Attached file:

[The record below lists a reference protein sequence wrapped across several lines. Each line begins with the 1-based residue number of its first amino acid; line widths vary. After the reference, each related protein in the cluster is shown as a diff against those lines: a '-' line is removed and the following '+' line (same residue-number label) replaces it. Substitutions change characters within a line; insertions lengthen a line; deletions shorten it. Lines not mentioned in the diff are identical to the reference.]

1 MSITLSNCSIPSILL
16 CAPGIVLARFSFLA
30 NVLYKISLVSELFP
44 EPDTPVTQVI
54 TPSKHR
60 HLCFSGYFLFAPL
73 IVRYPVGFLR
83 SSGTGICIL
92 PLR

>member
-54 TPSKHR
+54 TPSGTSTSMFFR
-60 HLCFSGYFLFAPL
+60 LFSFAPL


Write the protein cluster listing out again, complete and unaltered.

[The record below lists a reference protein sequence wrapped across several lines. Each line begins with the 1-based residue number of its first amino acid; line widths vary. After the reference, each related protein in the cluster is shown as a diff against those lines: a '-' line is removed and the following '+' line (same residue-number label) replaces it. Substitutions change characters within a line; insertions lengthen a line; deletions shorten it. Lines not mentioned in the diff are identical to the reference.]

1 MSITLSNCSIPSILL
16 CAPGIVLARFSFLA
30 NVLYKISLVSELFP
44 EPDTPVTQVI
54 TPSKHR
60 HLCFSGYFLFAPL
73 IVRYPVGFLR
83 SSGTGICIL
92 PLR

>member
-54 TPSKHR
+54 TPSGTSTSMFFR
-60 HLCFSGYFLFAPL
+60 LFSFAPL